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To Kill a King
To Kill a King
Actors: John-Paul Macleod, Corin Redgrave, Jessica Hazel, Tim Roth, Melissa Knatchbull
Director: Mike Barker
Genres: Indie & Art House, Drama, Military & War
NR     2008     1hr 42min

1645: After years of civil war, King Charles I is overthrown and two heroes have emerged Lord General Thomas Fairfax and his best friend and deputy General Oliver Cromwell. Their friendship is — threatened when Fairfax and ...  more »

     

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Movie Details

Actors: John-Paul Macleod, Corin Redgrave, Jessica Hazel, Tim Roth, Melissa Knatchbull
Director: Mike Barker
Genres: Indie & Art House, Drama, Military & War
Sub-Genres: Indie & Art House, Drama, Military & War
Studio: ANCHOR BAY
Format: DVD - Color,Widescreen
DVD Release Date: 02/26/2008
Original Release Date: 01/01/2003
Theatrical Release Date: 01/01/2003
Release Year: 2008
Run Time: 1hr 42min
Screens: Color,Widescreen
Number of Discs: 1
SwapaDVD Credits: 1
Total Copies: 0
Members Wishing: 0
MPAA Rating: NR (Not Rated)
Languages: English
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Member Movie Reviews

Reece A. from MENTONE, IN
Reviewed on 11/30/2011...
A fairly good period drama. The highlights in my opinion were the beautiful costumes and good acting. The camera work and scenery were very nice too.

Movie Reviews

Surprisingly good historical drama
Trevor Willsmer | London, England | 01/15/2008
(3 out of 5 stars)

"To Kill a King (aka Cromwell and Fairfax) came as quite a surprise - the film's troubled production is a local legend in the UK, the reviews were lukewarm and the film was further scuppered by a dreadful ad campaign and trailer. Then there was the fact that director Mike Barker's feature debut, the insultingly stupid The James Gang, was one of the very worst films I've ever had the misfortune to see. And that's ignoring Rupert Everett's efforts at promoting the movie in the States by describing it as boring rubbish and his performance being the only worthwhile thing in it.

The omens weren't good, to put it mildly, but it actually turned out to be a surprisingly entertaining and ambitious retelling of the troubled relationship between Lord Fairfax and his deputy Oliver Cromwell in the aftermath of the English Civil War. I can't vouch for its historical accuracy (widely criticized in the UK), but as drama it works very well, despite the fact that Roth's Cromwell isn't at the top of his game while Scott lacks the voice for the rabble-rousing speeches (although he's much better here than his usual lacklustre screen performances).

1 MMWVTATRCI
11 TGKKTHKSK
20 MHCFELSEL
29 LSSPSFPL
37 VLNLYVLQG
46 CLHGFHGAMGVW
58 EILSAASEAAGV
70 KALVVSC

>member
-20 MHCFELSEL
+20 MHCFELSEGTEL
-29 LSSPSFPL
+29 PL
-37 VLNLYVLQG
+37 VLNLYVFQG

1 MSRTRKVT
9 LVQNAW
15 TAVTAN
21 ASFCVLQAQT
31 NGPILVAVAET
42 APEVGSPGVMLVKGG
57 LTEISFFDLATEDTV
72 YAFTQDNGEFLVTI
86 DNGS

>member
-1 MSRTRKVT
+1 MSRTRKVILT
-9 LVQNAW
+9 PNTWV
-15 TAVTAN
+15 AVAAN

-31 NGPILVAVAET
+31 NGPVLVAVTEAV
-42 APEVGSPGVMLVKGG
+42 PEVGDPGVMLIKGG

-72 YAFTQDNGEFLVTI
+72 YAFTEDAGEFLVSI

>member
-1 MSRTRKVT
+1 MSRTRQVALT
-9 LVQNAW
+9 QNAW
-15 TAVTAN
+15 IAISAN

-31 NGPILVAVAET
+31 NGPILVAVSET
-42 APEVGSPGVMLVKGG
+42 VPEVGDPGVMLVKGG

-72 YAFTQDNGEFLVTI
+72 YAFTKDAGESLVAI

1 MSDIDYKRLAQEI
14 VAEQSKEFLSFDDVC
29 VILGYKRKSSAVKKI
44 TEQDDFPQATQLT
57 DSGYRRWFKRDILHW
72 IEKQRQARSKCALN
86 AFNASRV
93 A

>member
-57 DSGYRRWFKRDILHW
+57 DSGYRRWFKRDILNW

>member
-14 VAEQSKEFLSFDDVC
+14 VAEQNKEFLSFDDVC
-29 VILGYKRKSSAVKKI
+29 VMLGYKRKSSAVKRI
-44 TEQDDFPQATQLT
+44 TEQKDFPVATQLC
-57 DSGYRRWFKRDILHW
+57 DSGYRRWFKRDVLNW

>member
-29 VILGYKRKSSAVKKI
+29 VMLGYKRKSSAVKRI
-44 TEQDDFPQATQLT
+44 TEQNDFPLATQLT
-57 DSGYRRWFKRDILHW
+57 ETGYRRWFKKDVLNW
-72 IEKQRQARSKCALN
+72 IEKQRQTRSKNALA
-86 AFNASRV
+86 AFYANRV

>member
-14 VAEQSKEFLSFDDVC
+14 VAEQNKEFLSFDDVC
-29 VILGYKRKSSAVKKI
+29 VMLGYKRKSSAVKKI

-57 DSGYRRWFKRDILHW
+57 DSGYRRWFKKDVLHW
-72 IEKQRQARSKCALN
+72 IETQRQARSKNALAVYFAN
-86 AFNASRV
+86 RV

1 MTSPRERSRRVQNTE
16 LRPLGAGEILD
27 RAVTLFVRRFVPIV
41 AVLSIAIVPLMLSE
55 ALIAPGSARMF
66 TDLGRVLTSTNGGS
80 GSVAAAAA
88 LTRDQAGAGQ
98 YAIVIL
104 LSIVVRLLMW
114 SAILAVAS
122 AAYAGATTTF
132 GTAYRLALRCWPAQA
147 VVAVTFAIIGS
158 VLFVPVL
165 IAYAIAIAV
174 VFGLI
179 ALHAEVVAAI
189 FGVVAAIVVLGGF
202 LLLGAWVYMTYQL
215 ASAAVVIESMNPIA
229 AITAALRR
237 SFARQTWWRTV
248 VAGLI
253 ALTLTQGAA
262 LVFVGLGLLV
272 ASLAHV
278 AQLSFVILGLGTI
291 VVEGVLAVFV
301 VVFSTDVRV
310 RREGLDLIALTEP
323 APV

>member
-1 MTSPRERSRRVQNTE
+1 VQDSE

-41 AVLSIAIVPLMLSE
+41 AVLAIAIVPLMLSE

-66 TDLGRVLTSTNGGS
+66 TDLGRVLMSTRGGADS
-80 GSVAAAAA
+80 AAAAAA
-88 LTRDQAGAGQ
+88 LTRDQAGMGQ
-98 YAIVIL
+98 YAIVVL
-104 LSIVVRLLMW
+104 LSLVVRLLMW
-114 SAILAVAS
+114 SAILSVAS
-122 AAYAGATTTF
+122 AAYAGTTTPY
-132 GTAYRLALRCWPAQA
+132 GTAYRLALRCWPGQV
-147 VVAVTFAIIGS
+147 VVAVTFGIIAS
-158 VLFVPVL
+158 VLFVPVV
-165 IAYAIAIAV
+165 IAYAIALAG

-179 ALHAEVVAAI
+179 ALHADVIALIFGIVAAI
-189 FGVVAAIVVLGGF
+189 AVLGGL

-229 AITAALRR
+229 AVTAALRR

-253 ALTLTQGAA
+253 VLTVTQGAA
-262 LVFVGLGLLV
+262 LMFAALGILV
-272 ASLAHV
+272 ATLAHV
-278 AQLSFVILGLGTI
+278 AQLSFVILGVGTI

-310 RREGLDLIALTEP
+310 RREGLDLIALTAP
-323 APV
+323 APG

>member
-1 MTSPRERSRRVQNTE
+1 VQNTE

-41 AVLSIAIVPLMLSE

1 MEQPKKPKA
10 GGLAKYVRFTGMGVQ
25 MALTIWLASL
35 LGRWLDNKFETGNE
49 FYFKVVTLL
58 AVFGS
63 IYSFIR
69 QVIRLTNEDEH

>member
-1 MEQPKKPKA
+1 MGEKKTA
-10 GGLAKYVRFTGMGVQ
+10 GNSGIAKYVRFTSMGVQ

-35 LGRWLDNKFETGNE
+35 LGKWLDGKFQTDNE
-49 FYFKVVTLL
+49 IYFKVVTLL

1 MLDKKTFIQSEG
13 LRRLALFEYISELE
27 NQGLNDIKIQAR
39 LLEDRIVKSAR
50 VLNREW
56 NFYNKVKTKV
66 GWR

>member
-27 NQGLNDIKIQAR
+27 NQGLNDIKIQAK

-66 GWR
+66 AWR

It's well-directed and hides the budget problems that saw the picture shut down for a few weeks while they scrambled for money to finish the picture quite admirably. It has a sense of scale both in story and treatment and, though it loses momentum slightly after the king's death, it deserved to find the audience it was denied in cinemas. Certainly a notch above the usual staid British historical picture, it's well worth a look."
Too short a film for too big a subject
landru141 | Planet Houston | 03/27/2008
(4 out of 5 stars)

""To Kill a King" - well, I've been waiting for a couple of years for a region 1 release. Initial reviews were all very mild, if not mean. The film itself is not cheap or badly shot. It is as good as any other history film about ("Elizabeth: The Golden Age" for example.)

The simple reason for the criticism is that the audience waiting for this film wanted something a bit more realistic and historically accurate. This is a subject that fascinates me (having read Antonia Frasier's "Cromwell" and "Charles II" plus "The Trial of Charles I: A Documentary History"). Sadly, there is too much going on to satisfy in almost all directions. We don't get to see much of the trial of Charles I, we don't get to see any of the Civil War, Pride's Purge is fairly swiftly done, and then we get a massive time lapse of Cromwell's rise and fall all in an hour and a half. Too much is happening and not enough time to allow the audience to care.